Kirstie Alley, she of the falling partner and slipping shoe, called in a dance doctor during her rehearsals. She could leave nothing to dancing chance. She wanted to be the front-runner. So, perhaps pulling on a Scientological string, she managed to secure the services of that legend of American movement, John Travolta.

Travolta sauntered in, told her not to wear Manolos because they were too fancy, too fragile. He feverishly demanded romantic tension between Alley and her partner, Maksim Chmerkovskiy. Perhaps his most important advice was to explain to the Ukrainian Chmerkovskiy that it was no use telling Alley that he loved her using his native tongue. This was American week, after all.

In order to ratchet up the sexual quotient in this foxtrot, Alley danced topless. No, wait, that was Chmerkovskiy. With a large American flag emblazoned on his ribs, Chmerkovskiy led Alley to a level of raunchiness that you might see in a Montana saloon late on a Friday night. The judges, like America, were divided. Inaba decided this was crazy, but also Alley's best dance. Goodman brought out his cliché about this level of loud raunch (especially in a foxtrot) not being his "cup of tea." Tonioli seemed to merely want Travolta's phone number.

For myself, I thought it was rather exuberantly entertaining, although I missed some level of disaster.

What could be more American than the story of Kendra Wilkinson? The story of a girl from nowhere who takes her clothes off, becomes a reality star and makes bucketloads of money. Wilkinson is one angry woman. She accused Inaba of treating her like trash. And that was last week, when it was suggested that Wilkinson was afraid of elegance.

This week, the former Playboy person decided to play along. She cast her extreme sensitivity aside for the cause. She was going to show America that, in her Yankee Doodling foxtrot, she wasn't the nasty, elegance-free, trashy American. No, Kendra is classy. Kendra's was the 1000th competitive dance on "Dancing with the Stars." Some might have been forgiven for thinking they had stumbled into a circus. Wilkinson does stumble her way through most dances, at least mentally. She looks as if she's a sixth grader trying to solve a math problem, her forehead constantly frowning.

Inaba tried to be additionally pleasant in her comments and score. Wilkinson explained again that her negative reaction last week had been down to the time of her month. It's hard to believe she's having the time of her life, however.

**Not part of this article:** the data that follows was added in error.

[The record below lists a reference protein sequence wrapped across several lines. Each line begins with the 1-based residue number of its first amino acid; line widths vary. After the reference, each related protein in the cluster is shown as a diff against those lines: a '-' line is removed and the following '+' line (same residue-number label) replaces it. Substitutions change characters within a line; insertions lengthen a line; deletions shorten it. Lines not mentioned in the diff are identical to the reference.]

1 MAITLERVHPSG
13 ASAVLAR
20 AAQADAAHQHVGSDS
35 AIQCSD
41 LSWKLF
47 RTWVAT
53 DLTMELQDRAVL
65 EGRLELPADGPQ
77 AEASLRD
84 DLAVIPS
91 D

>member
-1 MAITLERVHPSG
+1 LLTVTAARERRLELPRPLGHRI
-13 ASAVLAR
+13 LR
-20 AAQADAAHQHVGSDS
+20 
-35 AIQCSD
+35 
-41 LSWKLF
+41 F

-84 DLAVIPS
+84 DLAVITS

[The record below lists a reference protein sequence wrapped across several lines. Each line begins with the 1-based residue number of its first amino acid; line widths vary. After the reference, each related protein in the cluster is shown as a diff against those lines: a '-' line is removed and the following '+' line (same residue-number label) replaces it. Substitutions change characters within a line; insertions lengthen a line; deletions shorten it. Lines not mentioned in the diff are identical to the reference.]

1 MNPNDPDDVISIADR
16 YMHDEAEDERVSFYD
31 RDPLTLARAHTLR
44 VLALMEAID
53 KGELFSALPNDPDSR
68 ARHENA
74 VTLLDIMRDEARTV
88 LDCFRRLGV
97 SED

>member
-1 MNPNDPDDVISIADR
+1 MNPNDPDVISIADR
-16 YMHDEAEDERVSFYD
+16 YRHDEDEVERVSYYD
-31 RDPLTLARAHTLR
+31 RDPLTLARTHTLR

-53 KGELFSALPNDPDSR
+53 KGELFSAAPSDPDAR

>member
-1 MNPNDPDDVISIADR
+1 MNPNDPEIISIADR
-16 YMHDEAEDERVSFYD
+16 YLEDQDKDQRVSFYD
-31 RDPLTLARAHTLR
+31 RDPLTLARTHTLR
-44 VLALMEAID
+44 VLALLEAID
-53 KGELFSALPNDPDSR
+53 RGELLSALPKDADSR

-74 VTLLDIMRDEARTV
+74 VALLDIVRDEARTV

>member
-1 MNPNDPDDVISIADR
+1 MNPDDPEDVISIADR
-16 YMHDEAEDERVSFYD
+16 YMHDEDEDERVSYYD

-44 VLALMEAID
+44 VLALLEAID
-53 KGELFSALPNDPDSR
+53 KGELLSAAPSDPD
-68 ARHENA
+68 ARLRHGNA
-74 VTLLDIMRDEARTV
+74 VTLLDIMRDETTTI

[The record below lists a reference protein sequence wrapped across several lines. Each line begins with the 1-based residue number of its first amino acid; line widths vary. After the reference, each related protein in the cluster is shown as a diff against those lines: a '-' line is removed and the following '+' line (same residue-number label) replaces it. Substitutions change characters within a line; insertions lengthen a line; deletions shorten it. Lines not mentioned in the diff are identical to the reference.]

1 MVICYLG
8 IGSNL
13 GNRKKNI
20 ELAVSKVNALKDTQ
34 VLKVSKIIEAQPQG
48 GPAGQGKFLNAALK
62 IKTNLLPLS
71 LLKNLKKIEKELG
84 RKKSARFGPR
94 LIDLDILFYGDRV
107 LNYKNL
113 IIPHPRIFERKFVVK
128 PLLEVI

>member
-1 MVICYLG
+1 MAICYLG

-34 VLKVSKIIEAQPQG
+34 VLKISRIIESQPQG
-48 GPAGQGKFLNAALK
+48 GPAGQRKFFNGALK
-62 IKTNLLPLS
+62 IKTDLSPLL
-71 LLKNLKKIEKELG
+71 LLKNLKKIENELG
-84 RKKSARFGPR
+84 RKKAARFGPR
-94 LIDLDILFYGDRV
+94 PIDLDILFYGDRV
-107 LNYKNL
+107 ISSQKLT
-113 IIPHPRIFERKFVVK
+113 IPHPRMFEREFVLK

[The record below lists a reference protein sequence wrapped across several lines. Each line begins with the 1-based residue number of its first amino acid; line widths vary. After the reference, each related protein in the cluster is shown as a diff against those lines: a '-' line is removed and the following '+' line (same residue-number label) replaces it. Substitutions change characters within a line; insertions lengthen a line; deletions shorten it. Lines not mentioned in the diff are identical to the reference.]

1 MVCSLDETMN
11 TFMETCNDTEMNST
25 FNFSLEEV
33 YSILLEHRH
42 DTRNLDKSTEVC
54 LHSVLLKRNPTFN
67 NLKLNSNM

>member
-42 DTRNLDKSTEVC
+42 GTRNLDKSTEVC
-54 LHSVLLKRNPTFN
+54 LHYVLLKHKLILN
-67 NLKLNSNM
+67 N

Chelsea Kane, Disney star, wasn't sure she was allowed to use the word "ass," as she referred to the part of herself she was going to work off. Still, on hearing that she would be dancing to Miley Cyrus' "Party in the USA," she told partner Mark Ballas that she was ready to break every rule for this dance. You just knew what the Gargoyle Goodman would think of that. So Ballas surprised her by deciding that this would be a traditional samba. In rehearsals, Kane limited her lexicon to such phrases as "frickin' A."

Kane is the only contestant who has natural and precise arm movements and Ballas made sure those arms took the eye. The secret is that Kane is the best dancer in this competition. But she's not the most famous, so she still might have considerable trouble on her way. The judges, even Goodman, got into the party spirit, but would the voters? Ah, American democracy. It can be such a nuisance.

TOP THREE: Chelsea Kane, Kirstie Alley, Hines Ward
BOTTOM THREE: Kendra Wilkinson, Romeo, Chris Jericho

  • Chris Matyszczyk

    Chris has been a multi award-winning executive creative director with some of the most celebrated advertising agencies in the world. His creative work has been recognized at the Cannes Advertising Festival, the New York Festivals, Clio, the One Show, as well as many other festivals around the world. His writing has appeared in such publications as the Financial Times, the European, the Sacramento Bee and The Singapore Press Holdings Group.

    He currently advises major global companies about content creation and marketing, through his company Howard Raucous LLC.

    He brings an irreverent, sarcastic, and sometimes ironic voice to the tech world.